Roughage is considered to be the most important element of a horse’s diet. Horses should ideally receive 1,5% of their bodyweight in feed, with grasses and hay making up the majority of the ration. For these reasons, it’s important to know the weight of each horse when calculating quantities.
Always be prepared and stock additional hay in case there’s a supply shortage or delay in delivery. Keep in mind that as winter approaches you will likely need to supply additional hay per horse as their natural grazing in the paddock becomes sparse.
To keep a record of your grass, it’s recommended to have a spreadsheet or folder system that records your order, delivery dates and accompanying payments for your grass. This facilitates easy bookkeeping, allowing you to plan ahead for your next order and the approximate costs involved.
Concentrates can easily become muddled when feeding different brands or types at one yard, and there can be discrepancies in the amount of feed your horse is actually receiving per meal. One approach to organising your concentrates is to decant your feed bags into large feed-appropriate containers or drums, with a clear label on the drum identifying the feed, with an accompanying colour-coding system.
It’s not always practical to weigh every feed serving, so an alternative is to use 0.5kg and 1kg scoops and label them ‘small’ and ‘large’ respectively. These scoops should be solely assigned to one specific type of feed because different weights may be made up of different ingredients and nutrients. Knowing the exact quantities each horse is consuming not only helps to monitor their health, but is also useful in planning when to place your next feed order, eliminating spoilt food or avoiding shortages.
The simplest way to know which concentrates and supplements each horse requires is to draw up a simple feeding chart in the feed room. Keep a smaller copy in the management’s office as well for easy referencing. A simple layout stating each horse and their daily quantities of food (and supplements, if any) can be useful. This is where the colour-coding system comes in handy.
Supplements are usually accompanied by a scoop. The scoop will indicate the quantity, and then you can feed according to how many scoops the horse will need and insert it on the feed schedule as indicated below. Always label the supplement tub with the horse’s name to avoid confusion of which horse receives which supplement, especially if you have two or more different brands of similar products, such as joint supplements.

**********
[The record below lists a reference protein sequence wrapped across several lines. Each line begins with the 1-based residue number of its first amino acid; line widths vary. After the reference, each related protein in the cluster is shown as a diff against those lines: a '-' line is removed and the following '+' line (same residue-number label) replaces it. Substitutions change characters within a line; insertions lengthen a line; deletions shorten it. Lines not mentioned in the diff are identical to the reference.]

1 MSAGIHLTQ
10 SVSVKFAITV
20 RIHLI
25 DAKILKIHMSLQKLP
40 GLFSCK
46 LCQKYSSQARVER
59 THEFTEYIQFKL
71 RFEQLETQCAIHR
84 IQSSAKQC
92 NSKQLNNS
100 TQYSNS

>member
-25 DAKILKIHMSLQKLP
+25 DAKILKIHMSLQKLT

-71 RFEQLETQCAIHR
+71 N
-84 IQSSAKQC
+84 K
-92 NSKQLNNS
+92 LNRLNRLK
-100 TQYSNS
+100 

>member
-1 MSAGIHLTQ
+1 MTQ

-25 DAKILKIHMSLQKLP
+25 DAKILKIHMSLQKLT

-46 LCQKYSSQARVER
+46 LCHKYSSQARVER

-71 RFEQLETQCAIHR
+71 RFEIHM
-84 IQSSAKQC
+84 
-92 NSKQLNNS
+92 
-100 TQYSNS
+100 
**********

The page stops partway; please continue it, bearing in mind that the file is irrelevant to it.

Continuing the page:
Example of a feed schedule:
|Scooby||Large||Small||Large||1 x joint supplement|
|Boston||Large||Large||1 x brewer’s yeast, 1 x MSM|
|Harry||Large||Large||Large||1 x Biotin|
It’s easy to fall behind on non-routine services such as dentistry services, chiropractic services, physiotherapy and saddle-fitting sessions. Creating a spreadsheet of each service provider with the last visit and when the next session is due is a helpful way to stay up to date. Mark this on your calendar and set reminders to schedule appointments in time. Keep an open line of communication with the relevant service provider as to when they think the horse should be seen again. By following this method, you will be able to monitor and keep up to date with the services your horse needs. It is also more practical to group horses together for services to avoid multiple trips for the service provider. Once the horses have received their respective services or treatments, update the schedule’s ‘last done’ and ‘next due’ dates.
Example of a service provider schedule:
|Service Provider||(Name of service provider)||(Name of service provider)||(Name of service provider)||(Name of service provider)|
|(Service provider’s contact number)||(Service provider’s contact number)||(Service provider’s contact number)||(Service provider’s contact number)|
|Scooby||Last done||14 August 2015||2 October 2015||30 October 2015||10 November 2015|
|Next due||14 February 2016||2 April 2016||30 January 2016||10 February 2016|
|Magic||Last done||14 August 2015||2 October 2015||30 October 2015||(Currently not in work)|
|Next due||14 February 2016||2 April 2016||30 January 2016|
There are many ways to organise and run a yard, so choose a method that is easiest and most convenient for you. Consistency is key to staying on top of things. Once you’re into a routine and working schedule, life should become a little easier, and you can spend less time in the office and more time with your horse!
Text: Hayley Kruger